the German bimetallists still hope
that an international conference will
be called and thoy have determined to
resurao active agitation both in the
reichstag and outside of it
The dread affection of tuberculosis
was located in tho wrist of a patient
by Dr. James Hurry and Electrician
Charles E. Scribner at Chicago on the
Slst by means of the cathode rays.
The full extent of tho malady was
measured. A clear negatlvo was de
veloped in half an hour. It showed
the carpal bones wero matted together
in the tubercular growth so as to stop
Dn. A. T. Perkins, of Chicago, has
patented a process of keeping perish
able products during transportation by
the use of sterilized air, doing away
with ice. Mr. Smart, of Melbourne,
said that tho new process would on
able Australia to ship its meat to
Europe instead of boiling it down to
make tallow. lie also said: "It will
enable ns to ship our fruit, which now
Tots for want of a market, to England
and annihilate tho trade which the
American syndicate has been planning
for. We proposo to supply tho whole
of Great Britain with moat and fruit."
Leading scientists of Berlin predict
that before tho close of a century half
of the world's passenger trade will be
conducted In the air. A number of
capitalists In tho German capital arc
forming a big syndicato for the con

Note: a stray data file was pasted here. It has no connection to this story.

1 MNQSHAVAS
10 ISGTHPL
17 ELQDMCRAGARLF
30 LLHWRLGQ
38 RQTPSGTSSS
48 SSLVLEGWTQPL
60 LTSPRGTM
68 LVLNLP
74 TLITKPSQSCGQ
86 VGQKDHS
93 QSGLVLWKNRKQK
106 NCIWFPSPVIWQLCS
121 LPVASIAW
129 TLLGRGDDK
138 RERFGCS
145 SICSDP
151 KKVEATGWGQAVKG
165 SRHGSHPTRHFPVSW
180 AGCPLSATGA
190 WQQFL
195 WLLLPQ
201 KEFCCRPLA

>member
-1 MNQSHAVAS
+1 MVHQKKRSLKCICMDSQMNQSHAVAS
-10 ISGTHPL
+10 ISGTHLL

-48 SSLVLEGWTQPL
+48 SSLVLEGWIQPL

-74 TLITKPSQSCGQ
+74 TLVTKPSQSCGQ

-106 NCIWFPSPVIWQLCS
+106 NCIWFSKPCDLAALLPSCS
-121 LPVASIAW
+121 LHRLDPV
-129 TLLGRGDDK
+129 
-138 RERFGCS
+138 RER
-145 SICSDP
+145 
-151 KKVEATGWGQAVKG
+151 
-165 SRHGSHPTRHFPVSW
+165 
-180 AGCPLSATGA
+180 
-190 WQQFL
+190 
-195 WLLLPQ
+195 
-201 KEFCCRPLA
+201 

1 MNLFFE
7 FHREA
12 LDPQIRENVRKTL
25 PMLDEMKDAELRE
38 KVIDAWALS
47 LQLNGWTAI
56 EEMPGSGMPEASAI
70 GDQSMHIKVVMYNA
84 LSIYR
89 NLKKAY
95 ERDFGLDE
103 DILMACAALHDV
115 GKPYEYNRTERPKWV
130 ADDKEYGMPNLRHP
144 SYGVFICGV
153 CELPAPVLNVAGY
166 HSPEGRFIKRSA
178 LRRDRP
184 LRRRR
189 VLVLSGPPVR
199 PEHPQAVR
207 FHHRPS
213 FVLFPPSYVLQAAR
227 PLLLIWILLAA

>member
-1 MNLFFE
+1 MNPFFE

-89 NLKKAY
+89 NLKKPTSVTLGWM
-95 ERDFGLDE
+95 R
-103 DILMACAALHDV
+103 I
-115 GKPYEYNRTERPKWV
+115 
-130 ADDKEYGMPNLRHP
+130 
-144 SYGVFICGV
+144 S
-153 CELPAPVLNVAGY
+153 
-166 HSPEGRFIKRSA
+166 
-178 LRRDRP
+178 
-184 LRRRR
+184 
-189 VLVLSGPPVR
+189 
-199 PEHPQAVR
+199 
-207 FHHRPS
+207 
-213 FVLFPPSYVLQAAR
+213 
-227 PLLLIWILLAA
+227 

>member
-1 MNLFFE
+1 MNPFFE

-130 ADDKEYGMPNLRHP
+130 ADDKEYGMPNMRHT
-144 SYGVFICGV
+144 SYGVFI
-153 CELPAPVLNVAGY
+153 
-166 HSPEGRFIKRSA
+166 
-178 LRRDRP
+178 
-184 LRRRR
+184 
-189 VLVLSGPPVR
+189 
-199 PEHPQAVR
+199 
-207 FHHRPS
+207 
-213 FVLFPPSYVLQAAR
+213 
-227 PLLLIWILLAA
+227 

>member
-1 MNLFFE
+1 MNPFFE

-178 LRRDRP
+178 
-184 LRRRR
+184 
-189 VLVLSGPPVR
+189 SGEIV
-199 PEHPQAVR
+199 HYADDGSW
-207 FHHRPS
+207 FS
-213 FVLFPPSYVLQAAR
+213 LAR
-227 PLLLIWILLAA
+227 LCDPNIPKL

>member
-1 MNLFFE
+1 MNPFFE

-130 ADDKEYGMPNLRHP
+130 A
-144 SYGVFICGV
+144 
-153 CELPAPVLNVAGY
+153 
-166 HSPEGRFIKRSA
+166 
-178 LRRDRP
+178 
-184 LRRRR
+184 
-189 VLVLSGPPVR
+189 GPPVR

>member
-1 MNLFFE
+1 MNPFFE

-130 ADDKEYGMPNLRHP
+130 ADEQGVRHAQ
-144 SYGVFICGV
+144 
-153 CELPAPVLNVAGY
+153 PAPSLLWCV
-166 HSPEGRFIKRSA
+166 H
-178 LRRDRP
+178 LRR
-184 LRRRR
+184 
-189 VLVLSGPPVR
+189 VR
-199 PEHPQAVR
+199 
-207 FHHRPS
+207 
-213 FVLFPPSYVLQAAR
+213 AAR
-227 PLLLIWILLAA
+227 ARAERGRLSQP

struction of airships patterned after
tho invention of Count von Zeppelin,
who has perfected a contrivance which
is pronounced tho greatest achievement
of tho age. The Zeppelin nirship is a
cigar-shaped veshel, and can bo steered
upward and downward, right and loft,
forward and backward, In fact, all the
difficulties of aerial travel are mas
tered. The executive board of the National
Iiivo Stock exchange of Chicago, St.
Louis, Kansas City and Omaha were
given a hearing by tho sonato commit
too on agriculture recently. Thoy
asked for reciprocal legislation which
would open foreign markets to Ameri
can live stock. It was stated that the
association contained 3,000 members,
and that the live stock interest was
tho largest single Industry in tho
world. They complained of tho re
strictions placed upon importations of
American cattle by foreign countries
on tho baseless chargo of being dis
eased. Pr.ACK snow was a novelty enjoyed
by Chicago on tho ISth. When melted